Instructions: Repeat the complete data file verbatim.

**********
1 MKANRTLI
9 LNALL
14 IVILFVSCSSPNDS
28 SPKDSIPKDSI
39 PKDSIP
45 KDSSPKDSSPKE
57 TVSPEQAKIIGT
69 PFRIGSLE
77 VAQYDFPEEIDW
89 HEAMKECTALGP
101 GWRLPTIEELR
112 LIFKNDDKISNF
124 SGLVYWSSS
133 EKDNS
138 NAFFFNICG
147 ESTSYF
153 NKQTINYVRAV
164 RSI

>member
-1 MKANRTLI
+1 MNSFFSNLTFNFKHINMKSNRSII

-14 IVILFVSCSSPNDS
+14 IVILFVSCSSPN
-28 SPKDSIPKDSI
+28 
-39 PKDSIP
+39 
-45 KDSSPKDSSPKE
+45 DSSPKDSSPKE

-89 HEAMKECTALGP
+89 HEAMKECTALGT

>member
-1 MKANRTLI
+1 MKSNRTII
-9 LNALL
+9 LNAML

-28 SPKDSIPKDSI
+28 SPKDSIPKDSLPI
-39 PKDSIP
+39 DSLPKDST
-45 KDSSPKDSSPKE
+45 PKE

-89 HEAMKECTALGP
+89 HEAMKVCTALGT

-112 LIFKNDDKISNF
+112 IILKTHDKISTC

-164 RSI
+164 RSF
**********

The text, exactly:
1 MKANRTLI
9 LNALL
14 IVILFVSCSSPNDS
28 SPKDSIPKDSI
39 PKDSIP
45 KDSSPKDSSPKE
57 TVSPEQAKIIGT
69 PFRIGSLE
77 VAQYDFPEEIDW
89 HEAMKECTALGP
101 GWRLPTIEELR
112 LIFKNDDKISNF
124 SGLVYWSSS
133 EKDNS
138 NAFFFNICG
147 ESTSYF
153 NKQTINYVRAV
164 RSI

>member
-1 MKANRTLI
+1 MNSFFSNLTFNFKHINMKSNRSII

-14 IVILFVSCSSPNDS
+14 IVILFVSCSSPN
-28 SPKDSIPKDSI
+28 
-39 PKDSIP
+39 
-45 KDSSPKDSSPKE
+45 DSSPKDSSPKE

-89 HEAMKECTALGP
+89 HEAMKECTALGT

>member
-1 MKANRTLI
+1 MKSNRTII
-9 LNALL
+9 LNAML

-28 SPKDSIPKDSI
+28 SPKDSIPKDSLPI
-39 PKDSIP
+39 DSLPKDST
-45 KDSSPKDSSPKE
+45 PKE

-89 HEAMKECTALGP
+89 HEAMKVCTALGT

-112 LIFKNDDKISNF
+112 IILKTHDKISTC

-164 RSI
+164 RSF